This new breed of blanket flower doesn’t flop over as they did in the past. We love Arizona Sun Fanfare flowers, which comes in gorgeous red and yellow hues. They do very well in drought, and bloom for long periods, which you can boost with diligent deadheading.

Fanfar Blanket Flowers

‘Caradonna’ sage

Caradonna Sage, or Salvia nemorosa’ Caradonna,’ has dramatic violet spikes and nearly black stems – this is a goth gardener’s delight! It can grow to approximately 70 cm in height, but has relative sparse stems – this is a good choice for the front of the border, as you can see what is going on in the background.

Black-eyed Susan (Rudbeckia hirta)

Black-eyed Susan is technically a ‘wildflower,’ but you’ll see it in many gardens because of its reliability and cheery blooms.[6] Most varieties have yellow-orange petals, but you can find hybrids with brighter reds and deeper oranges. They’ll bloom between June to September on tall stalks (up to 1 metre), so they can work well in the back row of your border.

Coneflower (Echinacea)

Coneflower (also commonly known as echinacea) grows well in full sun and in sandy, well-drained soil. The native purple varieties are wildly popular, but you can also find bright orange and yellow hybrids that might be better for your colour scheme.


‘Little Lanterns’ Columbine (Aquilegia canadensis)

A dwarf hybrid of wild columbine, Little Lanterns do well in the shade. They grow around 30 cm in height, and both the flowers and the stems have a bold red hue that is quite eye-catching. While it prefers the shade, it will tolerate full sun as long as the soil is moist.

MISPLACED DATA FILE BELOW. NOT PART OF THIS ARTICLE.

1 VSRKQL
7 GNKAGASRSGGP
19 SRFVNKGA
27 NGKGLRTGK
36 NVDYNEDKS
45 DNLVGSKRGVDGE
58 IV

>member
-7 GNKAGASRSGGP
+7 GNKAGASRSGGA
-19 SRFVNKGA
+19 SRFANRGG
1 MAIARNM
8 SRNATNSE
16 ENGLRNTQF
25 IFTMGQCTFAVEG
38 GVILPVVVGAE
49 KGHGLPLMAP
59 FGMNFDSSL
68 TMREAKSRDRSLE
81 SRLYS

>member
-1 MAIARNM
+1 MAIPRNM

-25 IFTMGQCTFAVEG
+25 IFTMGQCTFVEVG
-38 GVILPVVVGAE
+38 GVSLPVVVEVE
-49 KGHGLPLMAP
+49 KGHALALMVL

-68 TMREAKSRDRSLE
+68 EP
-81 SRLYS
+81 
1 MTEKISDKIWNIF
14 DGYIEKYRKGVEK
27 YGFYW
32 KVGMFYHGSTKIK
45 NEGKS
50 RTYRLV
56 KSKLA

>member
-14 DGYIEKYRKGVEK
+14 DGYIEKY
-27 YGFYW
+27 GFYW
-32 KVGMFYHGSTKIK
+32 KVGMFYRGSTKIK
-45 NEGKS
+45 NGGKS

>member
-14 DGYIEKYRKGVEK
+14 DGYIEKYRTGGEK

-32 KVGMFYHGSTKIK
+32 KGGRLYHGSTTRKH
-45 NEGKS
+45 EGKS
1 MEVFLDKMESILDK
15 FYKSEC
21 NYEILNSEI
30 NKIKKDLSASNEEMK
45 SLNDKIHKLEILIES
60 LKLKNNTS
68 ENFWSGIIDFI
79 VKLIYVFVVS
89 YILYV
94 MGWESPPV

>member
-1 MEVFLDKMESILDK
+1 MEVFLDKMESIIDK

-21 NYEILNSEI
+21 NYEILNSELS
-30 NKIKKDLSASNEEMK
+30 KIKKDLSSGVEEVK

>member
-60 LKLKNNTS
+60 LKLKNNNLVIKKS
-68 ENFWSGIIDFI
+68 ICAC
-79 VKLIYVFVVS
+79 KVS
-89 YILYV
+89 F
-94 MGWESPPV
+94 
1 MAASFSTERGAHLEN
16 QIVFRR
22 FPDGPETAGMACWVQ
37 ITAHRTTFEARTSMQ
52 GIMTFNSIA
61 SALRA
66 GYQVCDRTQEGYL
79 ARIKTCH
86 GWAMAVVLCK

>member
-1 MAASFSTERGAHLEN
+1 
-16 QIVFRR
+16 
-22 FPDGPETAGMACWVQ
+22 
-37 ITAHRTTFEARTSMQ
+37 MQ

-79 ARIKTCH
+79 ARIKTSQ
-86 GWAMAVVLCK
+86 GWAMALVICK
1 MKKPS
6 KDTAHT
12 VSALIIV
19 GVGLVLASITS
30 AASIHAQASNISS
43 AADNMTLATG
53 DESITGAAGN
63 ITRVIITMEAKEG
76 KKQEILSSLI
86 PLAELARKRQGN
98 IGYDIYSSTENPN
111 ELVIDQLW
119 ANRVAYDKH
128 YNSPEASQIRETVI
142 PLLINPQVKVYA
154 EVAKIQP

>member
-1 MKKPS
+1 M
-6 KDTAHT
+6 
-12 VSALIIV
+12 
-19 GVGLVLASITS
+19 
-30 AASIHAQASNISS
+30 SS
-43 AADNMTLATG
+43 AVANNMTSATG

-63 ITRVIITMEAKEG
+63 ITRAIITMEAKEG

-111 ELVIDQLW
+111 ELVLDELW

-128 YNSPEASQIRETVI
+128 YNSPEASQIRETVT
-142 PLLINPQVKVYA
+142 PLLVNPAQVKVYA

Our Favourite Border Plants

The following plants are some of our favourite options for garden, driveway, and property borders.

‘Star Jasmine’ (Trachelospermum jasminoides)

Trachelospermum jasminoides is a common gardener go-to because it climbs fences with aplomb. If you’re searching for a border plant that will blanket your wall or fence with delightful star-shaped flowers and a gorgeous perfume, this should be your first choice. Throughout the winter, the leaves will fade to a rich bronze-green.

 Star Jasmine

‘Stairway to Heaven’ Jacob’s ladder (Polemonium reptans)

Jacob’s ladder is always a hit, owing to its pale pink and white leaves and pretty blue flowers that hang in drooping bunches. While the pink edge to the leaves will disappear throughout the summer, this only serves to make the contrasting white elements more appealing.

Lavender (Lavandula

Lavender is a popular choice as a narrow border plant for obvious reasons – it smells great, can be used in cooking and medicine, and its dried stalks make a lovely gift. Lavender is a truly timeless choice for any garden.


‘King of Hearts’ Bleeding Heart (Dicentra)